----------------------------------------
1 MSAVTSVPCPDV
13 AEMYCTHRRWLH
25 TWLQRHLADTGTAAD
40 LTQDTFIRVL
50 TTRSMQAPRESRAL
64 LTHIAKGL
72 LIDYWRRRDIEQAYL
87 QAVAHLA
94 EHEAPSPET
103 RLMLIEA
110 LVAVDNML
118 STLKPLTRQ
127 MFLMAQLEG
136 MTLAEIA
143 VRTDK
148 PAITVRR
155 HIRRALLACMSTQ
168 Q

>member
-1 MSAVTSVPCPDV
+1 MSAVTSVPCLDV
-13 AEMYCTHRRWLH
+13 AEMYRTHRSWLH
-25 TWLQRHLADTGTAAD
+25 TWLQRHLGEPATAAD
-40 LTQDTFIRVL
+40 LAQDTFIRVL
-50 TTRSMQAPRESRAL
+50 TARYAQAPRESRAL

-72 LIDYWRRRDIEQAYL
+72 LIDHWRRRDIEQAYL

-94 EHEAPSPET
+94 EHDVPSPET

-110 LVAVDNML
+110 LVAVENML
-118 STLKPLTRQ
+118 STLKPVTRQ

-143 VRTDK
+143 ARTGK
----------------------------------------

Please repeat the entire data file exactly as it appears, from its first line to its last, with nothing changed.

1 MSAVTSVPCPDV
13 AEMYCTHRRWLH
25 TWLQRHLADTGTAAD
40 LTQDTFIRVL
50 TTRSMQAPRESRAL
64 LTHIAKGL
72 LIDYWRRRDIEQAYL
87 QAVAHLA
94 EHEAPSPET
103 RLMLIEA
110 LVAVDNML
118 STLKPLTRQ
127 MFLMAQLEG
136 MTLAEIA
143 VRTDK
148 PAITVRR
155 HIRRALLACMSTQ
168 Q

>member
-1 MSAVTSVPCPDV
+1 MSAVTSVPCLDV
-13 AEMYCTHRRWLH
+13 AEMYRTHRSWLH
-25 TWLQRHLADTGTAAD
+25 TWLQRHLGEPATAAD
-40 LTQDTFIRVL
+40 LAQDTFIRVL
-50 TTRSMQAPRESRAL
+50 TARYAQAPRESRAL

-72 LIDYWRRRDIEQAYL
+72 LIDHWRRRDIEQAYL

-94 EHEAPSPET
+94 EHDVPSPET

-110 LVAVDNML
+110 LVAVENML
-118 STLKPLTRQ
+118 STLKPVTRQ

-143 VRTDK
+143 ARTGK